Saturday, May 2, 2009

Late Night Surprise: Cereus peruvianus

When I moved into my apartment there was an old, potted cactus in the bushes out front. I moved it onto the porch for better display and then basically forgot about it for 6 months.


Until last week when I was returning from a late night event and found it sporting several, spectacular, white blooms.


I like the contrast between how ugly and rugged the cactus is and how soft and beautiful the flowers are. It's neat to think that the genes to create those beautiful, fragrant flowers are usually locked up dormant in the dull green body of the plant.


I wonder what kind of cactus it is and what pollinates it in the wild. I.e. why it would have such big, sweet-smelling blooms that only open up in the middle of the night? Moths? Bats? Mice? Does anyone know? **UPDATE: A helpful commenter answered the question, identifying the species as Cereus peruvianus.**



Ian Berger said...

When I saw the title to your blog, I was wondering if you were veering off into an R-rated direction. ;-)

Nice cactus. I used to love the fauna of Florida, except for the bugs. Some were interesting, but the palmetto bugs I could do without.


Kenneth said...

I have the same cactus and i would like to no the name.So if you find out or vise verser.Please let me no and i will do the same.

Kenneth said...

Here is a picture of mine.You can contact me threw contact at my store.
I receive mine threw a friend and his cactus is huge from cutting limb after limb and one night i was visiting it had 1-2 hundred blooms.The cactus must be worth 2-3-thousand beautiful flowers.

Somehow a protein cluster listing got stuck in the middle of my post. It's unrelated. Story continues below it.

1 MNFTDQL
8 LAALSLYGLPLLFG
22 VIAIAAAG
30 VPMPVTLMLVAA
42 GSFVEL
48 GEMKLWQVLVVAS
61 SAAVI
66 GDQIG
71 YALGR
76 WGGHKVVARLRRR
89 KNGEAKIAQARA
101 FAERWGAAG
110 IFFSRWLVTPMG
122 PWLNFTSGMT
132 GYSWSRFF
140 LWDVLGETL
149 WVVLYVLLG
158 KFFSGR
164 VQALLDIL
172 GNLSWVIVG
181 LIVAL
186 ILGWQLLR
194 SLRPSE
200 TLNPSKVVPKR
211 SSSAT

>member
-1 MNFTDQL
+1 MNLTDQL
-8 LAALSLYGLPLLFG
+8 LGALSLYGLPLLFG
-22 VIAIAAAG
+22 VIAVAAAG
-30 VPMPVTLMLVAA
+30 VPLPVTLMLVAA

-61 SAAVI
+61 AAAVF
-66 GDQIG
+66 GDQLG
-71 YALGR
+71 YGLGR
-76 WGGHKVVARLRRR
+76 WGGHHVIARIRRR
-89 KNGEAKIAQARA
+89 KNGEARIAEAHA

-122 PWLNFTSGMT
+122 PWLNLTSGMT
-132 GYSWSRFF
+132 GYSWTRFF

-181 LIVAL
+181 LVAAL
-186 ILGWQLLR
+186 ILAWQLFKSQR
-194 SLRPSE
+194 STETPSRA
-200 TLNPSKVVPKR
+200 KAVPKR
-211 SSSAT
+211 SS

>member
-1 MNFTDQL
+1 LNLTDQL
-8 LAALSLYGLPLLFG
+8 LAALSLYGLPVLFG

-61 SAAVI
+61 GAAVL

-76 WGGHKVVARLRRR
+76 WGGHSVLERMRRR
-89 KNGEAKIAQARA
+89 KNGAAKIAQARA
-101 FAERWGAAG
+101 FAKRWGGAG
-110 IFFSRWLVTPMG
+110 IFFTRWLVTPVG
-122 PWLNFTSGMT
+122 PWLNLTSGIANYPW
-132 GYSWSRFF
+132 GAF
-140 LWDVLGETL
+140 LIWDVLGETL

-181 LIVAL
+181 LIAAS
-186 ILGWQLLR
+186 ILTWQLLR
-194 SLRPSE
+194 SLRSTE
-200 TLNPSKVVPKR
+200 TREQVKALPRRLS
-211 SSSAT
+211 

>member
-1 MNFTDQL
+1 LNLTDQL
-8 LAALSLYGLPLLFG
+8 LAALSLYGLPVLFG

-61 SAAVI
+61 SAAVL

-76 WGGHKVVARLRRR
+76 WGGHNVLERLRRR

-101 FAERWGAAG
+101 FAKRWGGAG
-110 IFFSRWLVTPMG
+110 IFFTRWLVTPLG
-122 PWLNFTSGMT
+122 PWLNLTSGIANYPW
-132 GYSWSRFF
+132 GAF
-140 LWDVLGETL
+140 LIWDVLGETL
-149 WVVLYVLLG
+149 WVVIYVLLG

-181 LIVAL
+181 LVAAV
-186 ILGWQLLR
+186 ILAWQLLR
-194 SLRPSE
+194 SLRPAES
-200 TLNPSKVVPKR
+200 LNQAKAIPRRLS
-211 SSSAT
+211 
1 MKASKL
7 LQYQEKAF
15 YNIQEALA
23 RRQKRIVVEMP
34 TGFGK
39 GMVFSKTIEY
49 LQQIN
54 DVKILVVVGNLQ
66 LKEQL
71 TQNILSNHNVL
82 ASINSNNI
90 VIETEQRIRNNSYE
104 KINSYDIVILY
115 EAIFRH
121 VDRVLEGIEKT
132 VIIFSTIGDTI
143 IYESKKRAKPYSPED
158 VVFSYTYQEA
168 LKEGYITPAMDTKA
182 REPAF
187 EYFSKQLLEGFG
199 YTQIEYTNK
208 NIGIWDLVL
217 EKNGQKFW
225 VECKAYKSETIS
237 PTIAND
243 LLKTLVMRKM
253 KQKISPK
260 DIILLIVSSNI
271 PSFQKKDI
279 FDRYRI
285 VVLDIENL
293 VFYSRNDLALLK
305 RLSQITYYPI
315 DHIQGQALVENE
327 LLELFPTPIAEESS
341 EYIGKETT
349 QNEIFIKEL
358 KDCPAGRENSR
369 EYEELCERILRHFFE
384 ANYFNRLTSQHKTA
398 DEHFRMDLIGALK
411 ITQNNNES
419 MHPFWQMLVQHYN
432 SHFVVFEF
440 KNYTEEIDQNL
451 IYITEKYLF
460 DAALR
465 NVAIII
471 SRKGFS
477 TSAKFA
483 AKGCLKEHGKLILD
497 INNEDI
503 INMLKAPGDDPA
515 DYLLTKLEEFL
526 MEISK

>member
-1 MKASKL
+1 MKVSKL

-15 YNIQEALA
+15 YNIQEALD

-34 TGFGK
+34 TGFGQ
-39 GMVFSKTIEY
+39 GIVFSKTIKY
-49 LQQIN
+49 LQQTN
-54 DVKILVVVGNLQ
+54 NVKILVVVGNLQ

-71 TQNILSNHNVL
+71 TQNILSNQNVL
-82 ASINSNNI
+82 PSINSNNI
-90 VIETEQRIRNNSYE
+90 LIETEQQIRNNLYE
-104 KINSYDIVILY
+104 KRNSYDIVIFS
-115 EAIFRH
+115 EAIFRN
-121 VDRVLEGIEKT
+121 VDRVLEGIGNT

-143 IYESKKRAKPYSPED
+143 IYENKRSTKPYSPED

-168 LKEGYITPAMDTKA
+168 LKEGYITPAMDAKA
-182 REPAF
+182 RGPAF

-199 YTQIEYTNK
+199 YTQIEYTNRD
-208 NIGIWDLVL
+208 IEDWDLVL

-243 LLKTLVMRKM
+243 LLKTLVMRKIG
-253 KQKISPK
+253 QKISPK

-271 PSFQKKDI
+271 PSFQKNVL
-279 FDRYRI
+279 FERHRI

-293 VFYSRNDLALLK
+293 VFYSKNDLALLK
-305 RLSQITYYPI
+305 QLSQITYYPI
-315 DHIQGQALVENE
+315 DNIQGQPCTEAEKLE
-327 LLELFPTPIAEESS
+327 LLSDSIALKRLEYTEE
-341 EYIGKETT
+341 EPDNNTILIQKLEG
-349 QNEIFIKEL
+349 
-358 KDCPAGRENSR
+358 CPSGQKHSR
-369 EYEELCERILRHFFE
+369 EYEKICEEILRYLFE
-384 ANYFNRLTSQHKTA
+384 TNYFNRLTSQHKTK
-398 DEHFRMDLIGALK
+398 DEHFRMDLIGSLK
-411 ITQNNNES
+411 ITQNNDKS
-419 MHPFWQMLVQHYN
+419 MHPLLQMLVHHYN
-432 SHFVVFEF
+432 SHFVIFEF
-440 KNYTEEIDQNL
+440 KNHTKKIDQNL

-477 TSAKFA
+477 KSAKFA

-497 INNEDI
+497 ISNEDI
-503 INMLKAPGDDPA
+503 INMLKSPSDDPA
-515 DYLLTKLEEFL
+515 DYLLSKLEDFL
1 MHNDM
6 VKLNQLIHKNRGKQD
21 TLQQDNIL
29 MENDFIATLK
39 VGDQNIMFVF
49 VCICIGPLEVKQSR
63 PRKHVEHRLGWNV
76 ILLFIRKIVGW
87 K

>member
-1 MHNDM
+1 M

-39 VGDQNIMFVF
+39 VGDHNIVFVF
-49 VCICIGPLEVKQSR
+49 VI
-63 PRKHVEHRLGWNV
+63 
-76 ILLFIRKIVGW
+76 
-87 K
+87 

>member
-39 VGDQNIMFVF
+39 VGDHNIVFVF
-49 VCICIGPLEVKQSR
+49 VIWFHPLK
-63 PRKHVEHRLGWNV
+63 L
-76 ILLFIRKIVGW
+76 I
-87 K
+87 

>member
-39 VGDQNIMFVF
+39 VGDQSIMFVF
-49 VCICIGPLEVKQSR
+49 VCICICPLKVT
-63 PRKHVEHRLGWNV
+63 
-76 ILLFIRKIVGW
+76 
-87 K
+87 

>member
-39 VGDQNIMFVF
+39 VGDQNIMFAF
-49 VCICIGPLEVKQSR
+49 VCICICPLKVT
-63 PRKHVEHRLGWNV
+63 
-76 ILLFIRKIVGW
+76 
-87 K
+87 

Kenneth said...

Hey,James this is the name i found for you and me enjoy hope this helps you out.You can take cuttings very east to grow.Take care.Ken

Cereus peruvianus is a large erect, thorny columnar cactus. It is an unexplored, underutilized cactus, grown only as an ornamental plant, even though it produces attractive, edible fruits. The nocturnal flowers remain open for one night. The fruits are thornless and vary in skin color from violet-red to yellow. The flesh, which is the edible part of the fruit, is white and contains small, edible, and crunchy seeds. Fruits of a number of other columnar cacti, also belonging to the subfamily Cactoideae, tribe Cereeae, are known to be of economic significance for native use in South America.The Cereus peruvianus is a very upright plant and is used mainly as a floor plant.Many people think from the start that since the plant is a cactus or in the cactus family it shouldn't be watered or it only needs a little. In the watering department it wants to be watered well. What this plant wants as well as most cactus is very good drainage, warmth, sun and low humidity. This plant is a perfect candidate for a sunny south, east or west window. The plant can handle low light levels but thrives in bright light.

Link to this plant:

James Douglass said...

Kenneth- Thanks so much for putting a name with the cactus! It made some nice red fruits last year after the blooms faded. If it does that again this year I'll see how they taste. :)

Fahmida Haque said...

I also have one of this kind of cactus, more than 15 years old the plant is! and flower bloomed for just three times in its lifetime. Last night near about 2:00 hour we found a flower bloomed after almost 6 years! Its really beautiful and make mind refreshed!